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Artificial Intelligence (AI) Tools as a Starting Point for Inclusive Assessment

Special Series - Inclusive Assessment
Tools for Teaching

The rapid growth of tools such as ChatGPT has sparked ongoing discussions across the education sector. The Charted Association of Business Schools (CABS) recently published a post that raises the question of whether ChatGPT signals the end of assessments. As a social scientist specialising in technology development and utilisation, I have researched the potential of tools such as ChatGPT for academic purposes. I have learned ideas about how these technologies can foster inclusive education, where all people, regardless of their background or abilities, demonstrate their knowledge equally. In this post, I share my propositions on how ChatGPT and similar tools can facilitate inclusive assessment. 

In the Business School, we have emphasised critical thinking, which involves analysing a phenomenon from multiple perspectives using relevant theories. Humans tend to approach things based on past experiences, observations, and life views. In contrast, AI technologies draw on a wide range of experiences and perspectives. Instead of taking a personal stand on any given topic, they are designed to provide information and analysis from various viewpoints to help users better understand complex issues and make informed decisions. Consider a scenario where a business school educator is analysing a case study about a company that made work adjustments for an employee, without disclosing the reason. Initially, the individual might assume that the adjustments were made due to physical reasons, such as a broken leg or back injury. However, the case study includes sections that the employee was still able to attend meetings and make contributions to the company. By engaging with ChatGPT for additional information, the individual could gain insight into the possibility of invisible illnesses, such as chronic pain or neurodiversity, being the reason behind the adjustments. This could prompt the individual to view diversity in employee experiences, leading to a deeper understanding of their complexity.  

Educators encourage learners to use AI tools to explore and analyse diverse questions from multiple perspectives in their academic work. The long-term use of these tools can influence individuals' thinking to adopt a similar inclusive approach to understanding different phenomena.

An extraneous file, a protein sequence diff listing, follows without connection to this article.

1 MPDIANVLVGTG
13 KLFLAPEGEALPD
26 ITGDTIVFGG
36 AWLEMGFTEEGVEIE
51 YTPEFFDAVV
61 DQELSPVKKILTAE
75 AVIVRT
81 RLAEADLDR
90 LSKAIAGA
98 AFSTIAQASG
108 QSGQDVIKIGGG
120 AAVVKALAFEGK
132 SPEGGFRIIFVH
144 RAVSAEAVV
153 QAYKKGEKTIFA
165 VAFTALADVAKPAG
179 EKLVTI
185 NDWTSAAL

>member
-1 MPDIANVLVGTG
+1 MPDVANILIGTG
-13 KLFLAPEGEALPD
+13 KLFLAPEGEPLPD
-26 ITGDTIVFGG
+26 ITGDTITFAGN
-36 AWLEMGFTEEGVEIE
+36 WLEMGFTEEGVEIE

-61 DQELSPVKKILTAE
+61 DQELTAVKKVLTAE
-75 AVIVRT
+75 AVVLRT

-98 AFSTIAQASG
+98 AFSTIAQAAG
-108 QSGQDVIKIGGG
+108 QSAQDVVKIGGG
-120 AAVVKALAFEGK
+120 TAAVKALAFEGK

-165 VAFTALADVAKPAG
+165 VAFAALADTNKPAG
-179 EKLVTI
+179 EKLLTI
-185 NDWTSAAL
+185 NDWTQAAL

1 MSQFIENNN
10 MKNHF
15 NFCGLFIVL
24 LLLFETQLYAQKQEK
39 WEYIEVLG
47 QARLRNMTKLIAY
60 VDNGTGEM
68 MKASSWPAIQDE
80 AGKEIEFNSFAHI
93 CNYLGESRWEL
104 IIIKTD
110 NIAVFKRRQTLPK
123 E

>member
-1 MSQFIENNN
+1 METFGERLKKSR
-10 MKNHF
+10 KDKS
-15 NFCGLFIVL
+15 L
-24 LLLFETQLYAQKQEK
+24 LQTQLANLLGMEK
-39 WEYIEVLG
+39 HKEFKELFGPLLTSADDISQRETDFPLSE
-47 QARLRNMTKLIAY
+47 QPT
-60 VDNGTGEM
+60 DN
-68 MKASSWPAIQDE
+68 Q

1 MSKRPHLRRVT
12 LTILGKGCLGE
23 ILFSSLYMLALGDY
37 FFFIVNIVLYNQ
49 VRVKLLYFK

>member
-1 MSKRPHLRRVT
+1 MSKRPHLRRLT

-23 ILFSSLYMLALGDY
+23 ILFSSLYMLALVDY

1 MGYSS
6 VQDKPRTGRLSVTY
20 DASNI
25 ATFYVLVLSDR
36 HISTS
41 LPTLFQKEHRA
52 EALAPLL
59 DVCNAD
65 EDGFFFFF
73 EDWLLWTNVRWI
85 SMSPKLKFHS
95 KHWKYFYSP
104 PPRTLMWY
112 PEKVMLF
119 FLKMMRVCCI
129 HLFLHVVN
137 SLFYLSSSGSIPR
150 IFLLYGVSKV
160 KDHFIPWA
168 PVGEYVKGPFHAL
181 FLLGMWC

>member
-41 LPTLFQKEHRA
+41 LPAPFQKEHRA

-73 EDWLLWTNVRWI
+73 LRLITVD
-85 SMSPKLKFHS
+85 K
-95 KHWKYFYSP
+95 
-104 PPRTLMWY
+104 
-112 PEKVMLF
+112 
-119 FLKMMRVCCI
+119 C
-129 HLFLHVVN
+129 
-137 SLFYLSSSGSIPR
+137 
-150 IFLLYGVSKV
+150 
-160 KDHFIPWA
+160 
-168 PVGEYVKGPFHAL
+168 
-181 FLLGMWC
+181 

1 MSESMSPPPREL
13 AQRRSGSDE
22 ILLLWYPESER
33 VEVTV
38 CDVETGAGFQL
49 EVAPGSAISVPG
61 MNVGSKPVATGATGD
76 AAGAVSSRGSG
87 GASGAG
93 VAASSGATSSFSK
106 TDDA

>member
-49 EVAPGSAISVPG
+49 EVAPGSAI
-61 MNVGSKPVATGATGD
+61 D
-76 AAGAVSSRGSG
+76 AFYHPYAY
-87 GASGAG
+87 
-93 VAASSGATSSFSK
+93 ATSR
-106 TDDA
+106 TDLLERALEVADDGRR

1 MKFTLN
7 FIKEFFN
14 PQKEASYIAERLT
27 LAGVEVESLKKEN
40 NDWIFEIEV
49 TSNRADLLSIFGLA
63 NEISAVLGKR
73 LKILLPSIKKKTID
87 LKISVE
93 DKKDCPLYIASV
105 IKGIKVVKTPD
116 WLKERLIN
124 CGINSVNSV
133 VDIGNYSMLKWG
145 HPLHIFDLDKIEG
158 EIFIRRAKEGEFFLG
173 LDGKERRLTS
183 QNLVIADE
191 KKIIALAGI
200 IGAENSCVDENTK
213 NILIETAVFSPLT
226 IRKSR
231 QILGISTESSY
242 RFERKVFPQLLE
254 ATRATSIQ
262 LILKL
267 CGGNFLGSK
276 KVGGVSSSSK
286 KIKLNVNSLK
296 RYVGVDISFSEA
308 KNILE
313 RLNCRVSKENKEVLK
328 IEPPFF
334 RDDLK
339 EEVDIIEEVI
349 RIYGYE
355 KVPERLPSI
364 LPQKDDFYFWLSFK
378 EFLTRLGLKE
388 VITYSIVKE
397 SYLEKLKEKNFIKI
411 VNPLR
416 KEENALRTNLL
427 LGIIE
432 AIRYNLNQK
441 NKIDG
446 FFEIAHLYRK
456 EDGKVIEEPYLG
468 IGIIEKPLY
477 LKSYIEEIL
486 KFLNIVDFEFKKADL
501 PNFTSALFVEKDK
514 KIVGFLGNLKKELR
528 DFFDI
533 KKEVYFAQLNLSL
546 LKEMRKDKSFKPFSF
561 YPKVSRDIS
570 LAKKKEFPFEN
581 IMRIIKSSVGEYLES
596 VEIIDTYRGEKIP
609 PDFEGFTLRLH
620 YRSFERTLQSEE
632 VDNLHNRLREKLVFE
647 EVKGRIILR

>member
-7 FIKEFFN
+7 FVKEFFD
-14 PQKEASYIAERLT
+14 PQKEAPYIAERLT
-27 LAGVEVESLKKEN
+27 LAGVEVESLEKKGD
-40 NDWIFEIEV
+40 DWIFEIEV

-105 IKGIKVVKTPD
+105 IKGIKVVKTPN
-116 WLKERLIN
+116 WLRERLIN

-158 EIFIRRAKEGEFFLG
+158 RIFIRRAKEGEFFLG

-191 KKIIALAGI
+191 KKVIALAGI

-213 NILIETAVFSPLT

By leveraging diverse datasets, these technologies help learners develop a greater awareness of the unique challenges and experiences faced by individuals with different abilities, becoming more empathetic in their responses. If a user identifies any errors or biases in the technology’s responses, ChatGPT welcomes feedback and is eager to improve its performance.  

Educators prompt learners to reflect on how AI tools have broadened their understanding of diverse needs and experiences that they may not have encountered before. By encouraging such reflection, educators foster a culture of awareness and empathy, and empower learners to develop more inclusive mindsets. 

It is essential to view ChatGPT and similar tools as supplementary technologies to work with. Students can use them to enhance their understanding while still maintaining their learning agency.  

Educators encourage learners to leverage AI tools but to actively reflect and build on their limitations. This helps learners enhance critical thinking skills so that they are not overly reliant on emerging technologies. 

For example, a business school student could be tasked with developing a marketing strategy for a new product launch. The assessment encourages the students to use ChatGPT to generate a range of ideas on the target market and potential marketing channels. ChatGPT, hence, provides a starting point for the student's research, helping to identify potential gaps or blind spots in their thinking. The student can evaluate and refine the ideas generated by ChatGPT, taking into consideration factors such as feasibility, market demand, and brand image. In this manner, the student develops a comprehensive marketing strategy, while also gaining experience in using AI for reflection and decision making.  

Finally, developers' life views influence the technology they build. ChatGPT and Bing, two AI-driven technologies, approach user interactions and response provision, differently, but both can help create a supportive environment for all students. We can leverage these technologies, enhance awareness, and ensure that we never compromise our vision for creating more inclusive environments based on the foundational elements of understanding towards all. I conclude with this brilliant thought from Steve Jobs (1955–2011): Technology is nothing. What’s important is that you have a faith in people, that they’re basically good and smart, and if you give them tools, they’ll do wonderful things with them. 


Shahla Ghobadi,, Associate Professor in Information Management, Leeds University Business School 

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